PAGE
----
Wealth X on what we can learn about high net-worth individuals from billionaire behaviour.
For many organisations, billionaires may seem like an unlikely or unattainable client segment. With just over 2,600 in the world, these individuals in the top tier of wealth are among the most difficult to engage due to the numerous gatekeepers they employ.
Even for those organisations that already have billionaires among their clients or donors, billionaires are far from the archetypal wealthy individuals they seek to engage, save for perhaps a few superyacht and jet manufacturers. This relative lack of representation may lead some organisations to discount billionaires as not worthy of serious consideration for development purposes. Why spend time prospecting or developing engagement strategies for such a small community – especially when contact with billionaires is more highly gated than any other group of potential clients?
Some companies may also regard billionaires as less important to their engagement strategy because of the price structure of their goods and services; if they are easily accessible to HNW, VHNW or even UHNW individuals, billionaires may seem like an unnecessary group to target. However, few groups impact HNW, VHNW and UHNW individuals more than billionaires, making it crucial for these organisations to gain a clear understanding of the billionaire demographic and billionaire net worth.
This billionaire halo effect on lower wealth tiers is considerable. For many of the wealthy, billionaires are the ultimate social influencers even when those billionaires are not going out of their way to broadcast their behaviour. In other words, the wealthy are more likely to be susceptible to following the habits and choices of billionaires across a wide range of fields, which is why understanding billionaire net worth is so important.
In philanthropic giving, billionaires continue to have a clear impact. Giving pledges, types of donations, and the demand for accountability have all trickled down across the wealth tiers. The Giving Pledge created by Bill and Melinda Gates and Warren Buffett is perhaps the most prominent example. It encourages the world’s most wealthy to donate more than half of their wealth to philanthropic causes in an effort to create lasting change.
The billionaire influence also extends to luxury goods, perhaps the most obvious area of impact on the wealthy. The impulse to keep up, as much as one can, with the ‘billionaire Joneses’ has inspired purchases and trends within the luxury goods market.
The travel habits of the ultra-wealthy not only alter the way luxury travel firms engage the wealthy but also continue to influence trends in the lower tiers of wealth. Travel agencies catering to the ultra-wealthy are launching divisions that cater specifically to billionaires on sabbatical, which is a growing trend among the ultra-wealthy. These individuals want bespoke experiences they can share with their families or to learn new skills, such as snow leopard spotting with the kids or learning to hunt and gather like our ancestors, a trend that has trickled down to lower tiers of wealth and helped generate a luxury experience economy.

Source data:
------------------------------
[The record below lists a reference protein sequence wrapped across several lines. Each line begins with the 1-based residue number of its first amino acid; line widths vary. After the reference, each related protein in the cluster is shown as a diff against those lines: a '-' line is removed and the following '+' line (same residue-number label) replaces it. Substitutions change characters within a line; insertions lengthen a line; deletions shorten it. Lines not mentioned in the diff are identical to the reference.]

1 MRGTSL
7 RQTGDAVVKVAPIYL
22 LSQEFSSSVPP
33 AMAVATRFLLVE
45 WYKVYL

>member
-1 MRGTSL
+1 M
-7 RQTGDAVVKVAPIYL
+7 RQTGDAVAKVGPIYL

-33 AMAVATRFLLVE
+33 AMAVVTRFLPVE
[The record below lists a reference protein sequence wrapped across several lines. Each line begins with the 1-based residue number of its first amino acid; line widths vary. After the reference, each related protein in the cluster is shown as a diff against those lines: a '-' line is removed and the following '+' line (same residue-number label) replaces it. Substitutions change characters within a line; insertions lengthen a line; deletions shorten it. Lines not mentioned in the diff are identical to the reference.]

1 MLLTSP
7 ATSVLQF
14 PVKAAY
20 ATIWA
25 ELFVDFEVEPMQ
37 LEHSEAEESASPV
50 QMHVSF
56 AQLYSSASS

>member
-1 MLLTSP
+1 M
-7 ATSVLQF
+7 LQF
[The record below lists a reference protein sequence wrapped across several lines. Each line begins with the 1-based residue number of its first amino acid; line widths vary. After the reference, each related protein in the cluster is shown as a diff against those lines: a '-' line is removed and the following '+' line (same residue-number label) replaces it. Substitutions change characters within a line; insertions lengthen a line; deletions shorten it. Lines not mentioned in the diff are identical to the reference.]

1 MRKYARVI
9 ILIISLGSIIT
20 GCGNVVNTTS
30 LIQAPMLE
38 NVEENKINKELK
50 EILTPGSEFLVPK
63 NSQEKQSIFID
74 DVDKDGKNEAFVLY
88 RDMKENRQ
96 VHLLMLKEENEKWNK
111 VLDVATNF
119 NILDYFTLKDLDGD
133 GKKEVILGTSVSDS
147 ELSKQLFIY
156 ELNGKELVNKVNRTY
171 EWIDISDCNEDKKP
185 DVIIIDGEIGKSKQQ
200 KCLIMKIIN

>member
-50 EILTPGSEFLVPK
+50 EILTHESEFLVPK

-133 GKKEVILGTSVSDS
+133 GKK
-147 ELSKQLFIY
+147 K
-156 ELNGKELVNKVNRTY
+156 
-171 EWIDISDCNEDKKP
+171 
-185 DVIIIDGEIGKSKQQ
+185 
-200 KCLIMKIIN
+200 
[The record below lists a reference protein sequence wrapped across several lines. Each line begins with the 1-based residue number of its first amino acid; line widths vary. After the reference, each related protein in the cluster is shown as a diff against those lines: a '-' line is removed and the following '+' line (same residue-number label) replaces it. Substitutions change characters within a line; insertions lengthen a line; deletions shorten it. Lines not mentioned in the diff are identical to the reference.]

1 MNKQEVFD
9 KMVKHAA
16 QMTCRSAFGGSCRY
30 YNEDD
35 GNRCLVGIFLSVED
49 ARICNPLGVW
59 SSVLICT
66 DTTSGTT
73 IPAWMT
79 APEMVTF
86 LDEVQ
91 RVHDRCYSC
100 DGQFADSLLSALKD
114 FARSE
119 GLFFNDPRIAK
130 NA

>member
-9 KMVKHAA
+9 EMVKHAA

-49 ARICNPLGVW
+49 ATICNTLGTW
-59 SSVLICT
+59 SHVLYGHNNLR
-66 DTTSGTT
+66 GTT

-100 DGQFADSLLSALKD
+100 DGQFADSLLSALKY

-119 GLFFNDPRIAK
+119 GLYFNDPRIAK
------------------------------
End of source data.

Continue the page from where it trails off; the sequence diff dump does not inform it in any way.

This is evident in the way many high net-worth individuals use social media to show that they are able to partake in similar experiences to the ultra-wealthy. The relevance for hoteliers who cater to a wide range of clients is that an experience-driven agenda is paramount to capturing the interest of any segment of the HNW market – and the more unusual and exceptional the offering, the better.
It is a firm reality of the world we are in that today’s wealthy individuals are aspirational, looking to billionaires for a template to follow. Thus, understanding this wealth tier has a direct influence on how to engage, retain, and develop existing clients who are UHNW, VHNW or even mass affluent.
Wealth-X is a global ultra high net worth intelligence and data company, founded in 2010. Headquartered in New York and London, the company has five offices on three continents and is owned by Insight Venture Partners. The company’s database includes more than 100,000 global records, each representing an individual whose net worth is believed to be more than US$30 million.
Over the past six years, Wealth-X has produced its annual ‘Billionaire Census’ tracking the global growth of the billionaire population and billionaire net worth, and the trends that impact how they spend, donate and invest their vast fortunes.